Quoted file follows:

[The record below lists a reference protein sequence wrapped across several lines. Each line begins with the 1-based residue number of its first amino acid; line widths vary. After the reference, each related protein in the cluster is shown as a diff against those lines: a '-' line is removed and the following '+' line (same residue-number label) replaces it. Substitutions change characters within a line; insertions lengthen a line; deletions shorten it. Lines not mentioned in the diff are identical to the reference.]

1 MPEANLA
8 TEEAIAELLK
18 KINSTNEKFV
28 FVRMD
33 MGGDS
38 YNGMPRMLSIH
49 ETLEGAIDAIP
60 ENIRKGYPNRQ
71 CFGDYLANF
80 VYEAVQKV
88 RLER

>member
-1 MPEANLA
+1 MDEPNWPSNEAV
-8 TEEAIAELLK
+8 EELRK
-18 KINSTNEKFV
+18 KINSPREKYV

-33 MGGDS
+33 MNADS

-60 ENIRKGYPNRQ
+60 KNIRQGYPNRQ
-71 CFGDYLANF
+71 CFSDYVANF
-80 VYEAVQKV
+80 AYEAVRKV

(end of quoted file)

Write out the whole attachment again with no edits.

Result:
[The record below lists a reference protein sequence wrapped across several lines. Each line begins with the 1-based residue number of its first amino acid; line widths vary. After the reference, each related protein in the cluster is shown as a diff against those lines: a '-' line is removed and the following '+' line (same residue-number label) replaces it. Substitutions change characters within a line; insertions lengthen a line; deletions shorten it. Lines not mentioned in the diff are identical to the reference.]

1 MPEANLA
8 TEEAIAELLK
18 KINSTNEKFV
28 FVRMD
33 MGGDS
38 YNGMPRMLSIH
49 ETLEGAIDAIP
60 ENIRKGYPNRQ
71 CFGDYLANF
80 VYEAVQKV
88 RLER

>member
-1 MPEANLA
+1 MDEPNWPSNEAV
-8 TEEAIAELLK
+8 EELRK
-18 KINSTNEKFV
+18 KINSPREKYV

-33 MGGDS
+33 MNADS

-60 ENIRKGYPNRQ
+60 KNIRQGYPNRQ
-71 CFGDYLANF
+71 CFSDYVANF
-80 VYEAVQKV
+80 AYEAVRKV